Inside an interior designer’s pink holiday home in Cornwall
The longing for a pink house had been with interior designer Anouska Lancaster since childhood, and when a wedding gift saw her whisked away for a weekend with her husband Greig Scott to Port Isaac, could it be that her dreams of a rose cottage in Cornwall could come true?
‘We simply fell in love with the place,’ recalls Anouska. ‘Greig works long hours in a pressured job, but the patchy phone signal in Port Isaac meant he could actually switch off and relax. With two businesses and four children between us, it just felt like the right place to buy a holiday home.’
The Rose Cottage in Cornwall
Finding the picture-perfect fisherman’s cottage in a good location took time, however. Having spotted Rose Cottage, a three-bedroom Grade II-listed Victorian property on Rightmove, the couple arranged a viewing and made a dash for Cornwall, only to receive news mid-journey that it had just sold. Persevering with the trip, Anouska and Greig remarkably found – and bought – a different cottage instead.
A year later, as they were completing renovations, a local holiday letting agent let slip that the sale of Rose Cottage had fallen through, and that the owners were still keen to sell.
‘We couldn’t help ourselves,’ says Anouska. ‘We just had to go and look, and it was every bit as amazing as expected. It had never left our hearts, so we had to buy it.’
The property was still used as a holiday rental when the couple bought it in 2019, but they were able to buy directly from the owners, and promised the letting agents they would honour existing bookings through the season.
‘We hadn’t realised how bad things were’
‘There was one week free towards the end of summer that we were able to get in and stay there, and it was grim,’ recalls Anouska. ‘It was being let for peanuts because it was in bad condition, with issues like damp and woodworm, and we hadn’t realised quite how bad things were. I remember my daughter complaining that it smelt of fish!’
Renovation of their previous cottage had been mostly cosmetic, so it was a shock to be repeatedly uncovering big problems when work finally got underway. On the exterior, the render had blown, and the cavity filled with water.
As the building is Grade II listed, this had to be completely stripped and the walls refinished in several coats of traditional lime render, which took time to dry in the damp months of winter. Inside, one of the bedroom ceilings collapsed, crashing its way through the dining room beneath.
‘We could see right up to the loft from the ground floor,’ says Anouska. ‘It was terrifying to think it was that unstable, as my son Kai had slept in the room only weeks earlier.’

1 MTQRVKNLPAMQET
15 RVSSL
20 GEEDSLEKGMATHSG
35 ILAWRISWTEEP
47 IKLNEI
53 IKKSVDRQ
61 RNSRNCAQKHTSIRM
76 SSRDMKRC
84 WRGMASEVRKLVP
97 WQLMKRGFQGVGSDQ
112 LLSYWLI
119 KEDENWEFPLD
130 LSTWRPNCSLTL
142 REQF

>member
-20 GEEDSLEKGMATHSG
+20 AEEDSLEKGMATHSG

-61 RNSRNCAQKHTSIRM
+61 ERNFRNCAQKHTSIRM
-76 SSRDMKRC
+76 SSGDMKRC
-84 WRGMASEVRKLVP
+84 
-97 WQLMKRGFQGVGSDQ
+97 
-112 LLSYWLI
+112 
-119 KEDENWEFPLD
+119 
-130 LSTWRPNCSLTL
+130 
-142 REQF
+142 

Most of the walls needed reinforcing to keep damp out, which ate into the couple’s renovation budget, and even the initial highlights of the property, like the original Aga, soon began to fade, as it was condemned as unrepairable.
‘We really had no idea what we were taking on,’ admits Anouska. ‘Wallpaper was holding most of the walls together, and they would collapse in a heap of sand and dust as soon as they were stripped. The electrics and plumbing were shocking, and we really did end up taking the house right back to its bare bones.’
With such extensive building work, the positive outcome is that the property has been fully restored. Coastal houses take a beating from extreme weather conditions throughout the year, from saltwater-laden winds and hot summer rays, so the care and attention from the current custodians means the cottage will now stand for many years to come.
Bold colour choices
Once the extensive structural work was complete, the next phase was to provide Anouska with a blank canvas in which to indulge her passion for decorating. And this cottage is no shrinking violet: bold colour choices and even bolder wallcoverings provide stunning backdrops to statement pieces of furniture and whimsical fabrics.
‘I designed Rose Cottage as our house, and I really didn’t care what other people thought,’ says Anouska. ‘The pink kitchen with the gold handles for example is everything to me. I love it and it fills me with joy, but it was important that the house still looked like a fisherman’s cottage. I would never have put in a shiny new gloss kitchen or stripped out the fireplaces or any of the original features,’ she adds.
‘I wanted to celebrate colour and pattern here and to give the cottage a new lease of life by putting an amazing twist on it. This house has got such a special place in my heart – this is my style, my dream, and I feel very much at home here.’
Now, every room has a decadent decorating spin on the cottage’s coastal location – from ice-cream sundae paint shades to characterful mermaid-inspired corners. ‘The house is fun and makes you smile, which is everything a holiday home should be about,’ says Anouska.